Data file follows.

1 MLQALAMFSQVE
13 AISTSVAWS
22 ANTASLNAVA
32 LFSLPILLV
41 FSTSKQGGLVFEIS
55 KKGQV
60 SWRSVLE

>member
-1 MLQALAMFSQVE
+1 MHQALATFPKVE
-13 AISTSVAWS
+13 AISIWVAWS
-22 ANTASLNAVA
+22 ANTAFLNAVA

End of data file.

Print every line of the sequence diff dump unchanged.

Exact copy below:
1 MLQALAMFSQVE
13 AISTSVAWS
22 ANTASLNAVA
32 LFSLPILLV
41 FSTSKQGGLVFEIS
55 KKGQV
60 SWRSVLE

>member
-1 MLQALAMFSQVE
+1 MHQALATFPKVE
-13 AISTSVAWS
+13 AISIWVAWS
-22 ANTASLNAVA
+22 ANTAFLNAVA